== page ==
Metabolism And What You Should Know About It

Metabolism And What You Should Know About It
Source – Healthline

Metabolism refers to the metabolic mechanisms that the body employs when transforming food (calories) into energy to both maintain life and support physical activity, whether exercise or non-exercise.


Metabolism And What You Should Know About It

When it comes to reducing weight or maintaining your present weight, your metabolism might have an impact on your outcomes. If you’re worried about this, it’s a good idea to grasp what metabolism is. It’s also useful to understand what can affect it and, if yours is slower, how to help it speed up.

Source - Health Magazine

Metabolism Defined

Metabolism refers to the metabolic mechanisms that the body employs when transforming food (calories) into energy to both maintain life and support physical activity, whether exercise or non-exercise. Among these procedures are:

  • Breathing
  • Digesting food
  • Delivery of nutrients to your cells through the blood
  • Use of energy by your muscles, nerves, and cells
  • Elimination of waste products from your body 

Your metabolic rate is the rate at which you burn calories or energy. This figure comprises your basal metabolic rate (BMR), which is the number of calories required to sustain vital activities such as breathing and blood circulation, as well as calories burnt during physical exercise.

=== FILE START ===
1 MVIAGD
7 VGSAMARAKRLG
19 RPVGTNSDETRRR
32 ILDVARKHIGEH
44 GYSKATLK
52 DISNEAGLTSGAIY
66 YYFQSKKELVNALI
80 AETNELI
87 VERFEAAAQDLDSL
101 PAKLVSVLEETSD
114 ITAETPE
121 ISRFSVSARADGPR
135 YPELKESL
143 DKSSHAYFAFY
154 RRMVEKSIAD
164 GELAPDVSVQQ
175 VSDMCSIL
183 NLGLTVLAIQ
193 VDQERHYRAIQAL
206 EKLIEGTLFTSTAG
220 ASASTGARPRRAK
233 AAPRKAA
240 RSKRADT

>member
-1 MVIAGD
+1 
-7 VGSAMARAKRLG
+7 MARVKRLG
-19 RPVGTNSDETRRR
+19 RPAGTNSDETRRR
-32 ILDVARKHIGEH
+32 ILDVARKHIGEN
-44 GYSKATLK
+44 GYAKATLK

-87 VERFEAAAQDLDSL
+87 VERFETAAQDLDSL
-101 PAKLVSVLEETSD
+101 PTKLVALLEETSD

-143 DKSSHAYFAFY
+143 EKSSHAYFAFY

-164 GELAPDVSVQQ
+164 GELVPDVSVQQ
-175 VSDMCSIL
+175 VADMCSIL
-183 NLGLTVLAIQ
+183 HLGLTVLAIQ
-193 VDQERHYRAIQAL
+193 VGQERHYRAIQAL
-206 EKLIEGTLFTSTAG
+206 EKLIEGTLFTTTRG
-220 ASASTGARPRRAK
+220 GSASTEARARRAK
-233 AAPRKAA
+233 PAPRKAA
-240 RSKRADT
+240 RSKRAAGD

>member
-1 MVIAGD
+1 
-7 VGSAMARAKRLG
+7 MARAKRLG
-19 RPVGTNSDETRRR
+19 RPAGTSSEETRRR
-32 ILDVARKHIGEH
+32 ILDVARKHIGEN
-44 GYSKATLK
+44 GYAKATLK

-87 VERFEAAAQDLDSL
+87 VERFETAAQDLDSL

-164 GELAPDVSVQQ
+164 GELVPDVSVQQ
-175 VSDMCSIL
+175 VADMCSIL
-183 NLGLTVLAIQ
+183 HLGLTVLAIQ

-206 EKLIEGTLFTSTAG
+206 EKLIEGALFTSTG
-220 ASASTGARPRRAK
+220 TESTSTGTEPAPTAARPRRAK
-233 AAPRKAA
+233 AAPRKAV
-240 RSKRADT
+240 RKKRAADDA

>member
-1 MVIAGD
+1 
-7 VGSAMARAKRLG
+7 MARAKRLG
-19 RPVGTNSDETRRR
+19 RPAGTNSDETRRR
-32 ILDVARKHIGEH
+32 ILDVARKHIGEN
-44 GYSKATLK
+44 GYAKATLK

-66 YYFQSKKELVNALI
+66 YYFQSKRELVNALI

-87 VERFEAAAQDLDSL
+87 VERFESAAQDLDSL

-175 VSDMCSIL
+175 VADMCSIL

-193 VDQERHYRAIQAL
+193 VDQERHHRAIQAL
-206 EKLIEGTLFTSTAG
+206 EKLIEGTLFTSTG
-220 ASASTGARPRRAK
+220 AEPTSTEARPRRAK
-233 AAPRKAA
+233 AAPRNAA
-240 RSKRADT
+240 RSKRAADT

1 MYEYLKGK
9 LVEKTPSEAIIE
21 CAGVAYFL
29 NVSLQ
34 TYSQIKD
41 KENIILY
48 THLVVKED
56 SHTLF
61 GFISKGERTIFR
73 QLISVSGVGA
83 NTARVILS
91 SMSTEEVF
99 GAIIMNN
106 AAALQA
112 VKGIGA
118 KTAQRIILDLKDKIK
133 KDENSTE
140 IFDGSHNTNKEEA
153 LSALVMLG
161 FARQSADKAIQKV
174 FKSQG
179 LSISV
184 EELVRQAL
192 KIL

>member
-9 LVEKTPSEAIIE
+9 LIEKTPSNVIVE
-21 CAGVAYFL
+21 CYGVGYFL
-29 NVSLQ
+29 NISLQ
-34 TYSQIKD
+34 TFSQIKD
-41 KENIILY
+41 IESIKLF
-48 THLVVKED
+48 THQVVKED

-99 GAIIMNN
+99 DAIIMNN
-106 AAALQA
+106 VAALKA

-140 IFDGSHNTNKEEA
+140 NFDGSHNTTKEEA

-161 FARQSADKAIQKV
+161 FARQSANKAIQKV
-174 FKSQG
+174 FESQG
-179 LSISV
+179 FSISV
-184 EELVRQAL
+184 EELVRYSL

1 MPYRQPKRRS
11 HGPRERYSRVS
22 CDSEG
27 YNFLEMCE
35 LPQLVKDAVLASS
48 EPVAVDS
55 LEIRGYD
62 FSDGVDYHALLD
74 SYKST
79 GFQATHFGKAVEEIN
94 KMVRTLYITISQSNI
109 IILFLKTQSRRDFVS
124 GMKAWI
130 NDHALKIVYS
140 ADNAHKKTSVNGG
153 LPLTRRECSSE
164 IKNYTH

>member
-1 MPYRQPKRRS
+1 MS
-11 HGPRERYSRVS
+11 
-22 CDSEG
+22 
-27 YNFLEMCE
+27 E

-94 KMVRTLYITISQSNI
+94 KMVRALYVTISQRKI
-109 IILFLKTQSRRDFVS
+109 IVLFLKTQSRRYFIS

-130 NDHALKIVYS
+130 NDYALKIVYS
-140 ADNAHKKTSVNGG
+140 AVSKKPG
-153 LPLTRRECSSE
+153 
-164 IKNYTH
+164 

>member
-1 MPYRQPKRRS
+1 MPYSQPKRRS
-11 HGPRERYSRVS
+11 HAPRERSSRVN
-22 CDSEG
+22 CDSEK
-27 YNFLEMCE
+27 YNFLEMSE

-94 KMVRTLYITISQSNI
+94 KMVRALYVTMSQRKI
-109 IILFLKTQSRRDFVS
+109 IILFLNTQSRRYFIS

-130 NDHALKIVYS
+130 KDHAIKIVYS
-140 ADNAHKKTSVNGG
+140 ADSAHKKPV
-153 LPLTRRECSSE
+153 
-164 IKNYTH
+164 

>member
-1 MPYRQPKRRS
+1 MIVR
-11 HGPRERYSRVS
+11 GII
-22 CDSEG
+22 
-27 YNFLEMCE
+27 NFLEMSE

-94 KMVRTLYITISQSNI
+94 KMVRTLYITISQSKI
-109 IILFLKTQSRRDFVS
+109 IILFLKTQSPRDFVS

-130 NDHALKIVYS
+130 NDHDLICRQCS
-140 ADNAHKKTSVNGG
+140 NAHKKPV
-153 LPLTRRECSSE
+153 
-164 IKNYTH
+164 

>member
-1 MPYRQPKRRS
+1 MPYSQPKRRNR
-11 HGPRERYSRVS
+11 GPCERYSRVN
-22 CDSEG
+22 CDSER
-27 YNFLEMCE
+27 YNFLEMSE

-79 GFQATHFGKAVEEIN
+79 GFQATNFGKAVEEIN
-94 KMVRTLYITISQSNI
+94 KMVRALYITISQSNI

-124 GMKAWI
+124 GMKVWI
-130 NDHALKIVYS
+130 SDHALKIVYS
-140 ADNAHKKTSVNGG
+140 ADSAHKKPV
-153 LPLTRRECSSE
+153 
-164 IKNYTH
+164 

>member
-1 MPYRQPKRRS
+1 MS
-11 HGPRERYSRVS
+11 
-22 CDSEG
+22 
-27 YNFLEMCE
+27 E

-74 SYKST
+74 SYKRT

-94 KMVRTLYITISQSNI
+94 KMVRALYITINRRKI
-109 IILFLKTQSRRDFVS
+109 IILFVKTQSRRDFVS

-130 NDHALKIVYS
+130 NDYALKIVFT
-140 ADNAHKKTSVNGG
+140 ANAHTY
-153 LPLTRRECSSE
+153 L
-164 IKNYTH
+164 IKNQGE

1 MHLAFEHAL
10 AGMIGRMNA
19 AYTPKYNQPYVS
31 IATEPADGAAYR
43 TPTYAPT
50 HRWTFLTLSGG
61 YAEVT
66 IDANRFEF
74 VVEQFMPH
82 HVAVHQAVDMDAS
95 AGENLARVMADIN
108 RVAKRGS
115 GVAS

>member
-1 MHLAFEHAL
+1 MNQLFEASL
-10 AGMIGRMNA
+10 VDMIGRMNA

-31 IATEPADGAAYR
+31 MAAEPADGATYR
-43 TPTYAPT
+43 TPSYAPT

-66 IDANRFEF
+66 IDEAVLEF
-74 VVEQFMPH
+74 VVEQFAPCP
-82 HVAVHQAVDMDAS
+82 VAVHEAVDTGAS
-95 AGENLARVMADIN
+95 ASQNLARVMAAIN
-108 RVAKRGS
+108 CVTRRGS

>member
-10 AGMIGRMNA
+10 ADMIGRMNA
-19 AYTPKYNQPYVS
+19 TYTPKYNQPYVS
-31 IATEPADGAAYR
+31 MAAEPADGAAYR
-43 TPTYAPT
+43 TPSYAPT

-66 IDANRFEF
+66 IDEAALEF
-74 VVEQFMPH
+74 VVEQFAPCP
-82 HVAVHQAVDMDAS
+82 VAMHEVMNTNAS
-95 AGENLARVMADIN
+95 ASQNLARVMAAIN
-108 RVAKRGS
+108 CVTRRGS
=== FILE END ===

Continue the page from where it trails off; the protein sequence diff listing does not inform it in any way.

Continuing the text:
Your BMR is the most important component of your metabolic rate, accounting for 60% to 75% of total calories spent daily.

Factors Influencing Metabolism

Age: As we become older, our metabolism slows down. According to research, this is because our body composition changes as we age. We progressively lose fat-free mass, and our metabolism slows because fat burns fewer calories than muscle. Changes in our organs as we age might also cause a decrease in metabolic rate.

Sex: Males have a greater metabolic rate than females. According to research, this might be due to females saving energy and storing fat more effectively than men, however, it also seems that changes in other hormones may play a role.

Body Structure: Even while your body is at rest, lean muscle mass burns more calories than fat. As a result, the more muscle you have, the more calories you burn every day and the higher your metabolism. Inflammation may have an effect on energy expenditure in obese patients.